For L. William Krause, Exodus Communications Inc.s bankruptcy filing this week is a chance for the beleaguered hosting company to regroup and emerge a stronger, more focused organization.
On Wednesday, Exodus, which has been battling declining revenues and plummeting stock prices for much of this year, did what had been expected: It filed for Chapter 11 protection.
Krause, who was appointed chairman and CEO earlier this year after Ellen Hancock resigned, said in an interview today building new services and getting rid of customers that arent paying their bills or dont need what Exodus offers will be keys to getting the Santa Clara, Calif., company back on its financial feet.
"The primary beneficiaries of our filing under Chapter 11 are our customers. The short-term benefits really are continuing day-to-day operations. The long-term benefits are having a viable Exodus" that will have new services and compete against the likes of IBM, he said.
Meanwhile, many users say theyre making emergency plans to switch hosting providers, although those with larger presences say theyll give Exodus more time, in part because of the expense switching would cost them. And away from the trenches, industry analysts are debating whats next for the troubled corporation.
Krause said his intention is to bring the company back to health, but that he would consider any reasonable offer to buy it.
"Im here to build a company, not liquidate it," he said, adding, "If anybody wants to buy our company, please let them know were open for business."
The decision to file for bankruptcy hadnt yet been made when Krause took over 18 days ago. He said the primary causes of Exodus problems were the same as those outlined by Hancock before her departure: too great an emphasis on dot-com businesses and a too-speedy infrastructure build-out.
Many sources also spoke of executive-level in-fighting over the companys future direction. Those problems, along with a focus on growth instead of profits and being late to the enhanced services niche, caused symptoms like $3 billion in debt, three rounds of layoffs, a plummeting stock price and market cap, mass customer churn, and numerous executive- and board-level shifts.
According to Krause, some of the services Exodus will be emphasizing will be server security, network management and monitoring, and virtual private networking. It already has offerings in those areas, but theyre "not very well done and not very well defined. We can do better," he said.
Krause also said its vital for Exodus to eliminate customers who dont need Exodus level of service and who cant pay their bills, he said.
"We have a lot of customers who dont qualify to be customers," he said. "We shouldnt have had them as customers in the first place, [although] virtually 90 percent of that [was] self-induced."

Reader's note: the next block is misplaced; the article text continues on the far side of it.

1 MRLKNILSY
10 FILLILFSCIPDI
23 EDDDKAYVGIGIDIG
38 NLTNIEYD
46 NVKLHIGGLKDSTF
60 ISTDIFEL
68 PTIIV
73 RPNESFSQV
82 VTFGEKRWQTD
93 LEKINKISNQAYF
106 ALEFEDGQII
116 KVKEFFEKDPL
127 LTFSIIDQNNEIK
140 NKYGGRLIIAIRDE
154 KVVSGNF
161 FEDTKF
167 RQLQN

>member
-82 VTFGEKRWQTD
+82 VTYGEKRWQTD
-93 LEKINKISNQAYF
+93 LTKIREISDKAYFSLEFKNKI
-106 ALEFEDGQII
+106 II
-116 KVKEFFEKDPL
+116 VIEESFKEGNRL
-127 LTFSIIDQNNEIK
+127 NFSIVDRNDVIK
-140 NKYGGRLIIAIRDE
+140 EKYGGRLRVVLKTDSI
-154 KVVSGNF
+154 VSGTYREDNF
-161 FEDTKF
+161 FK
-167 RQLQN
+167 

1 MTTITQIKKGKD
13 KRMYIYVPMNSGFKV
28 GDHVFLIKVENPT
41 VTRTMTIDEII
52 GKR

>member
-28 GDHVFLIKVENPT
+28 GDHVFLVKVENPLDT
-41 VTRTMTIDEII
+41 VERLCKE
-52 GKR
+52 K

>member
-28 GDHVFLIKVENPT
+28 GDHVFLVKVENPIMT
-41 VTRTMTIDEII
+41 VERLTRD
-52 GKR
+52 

Exodus will give notice to such customers "to go be a burden to someone elses balance sheet. If you cant pay your bills, please go away. Quickly," Krause said.
Moreover, the companys new $200 million in emergency funding from GE Capital will only be in a buffer account and wont be touched otherwise. Also, 10 data centers under construction will be canceled, and there will be more layoffs, he said.
Krause spent much of the day talking to users and the media, including hosting a conference call this afternoon for users. The company also posted publicly viewable bankruptcy timeline information and letters to investors and suppliers on its Web site.
Backup plans in place
On the customer front, many say that theyve had backup plans in place for several months, given Exodus long and public slide downhill. Exodus customers range from medium-sized dot-coms to bigger players Merrill Lynch & Co. Inc. to Yahoo Inc. to numerous but undocumented government servers,
Many say theyre being hotly courted by Exodus competitors, but that theyll stick with Exodus for the short term. Still, theyre watching the situation closely.
"We work with a variety of partners already. If we need to expand those relationships we will, as well as consider other new partners," said MSNBC.com spokesman Peter Dorogoff, in Redmond, Wash.
"We have a rather significant footprint with Exodus," said Steve Widginton, executive vice president of operations development and marketing at Neoforma Inc., a San Jose, Calif., health care supply chain manager. "We estimate it would cost us about $250,000 [to switch providers]. Weve run through that fire drill."
Neoforma has a backup contract with an Exodus rival UUNet.
Analysts said the next logical step for Exodus is being bought, with the short list of potential buyers including IT monolith Electronic Data Systems Corp. and telecom giants without major hosting arms, such as SBC Communications Inc. or Sprint Corp. Another possibility is Global Crossing Holdings Ltd., Exodus largest shareholder. Representatives of those companies would not comment.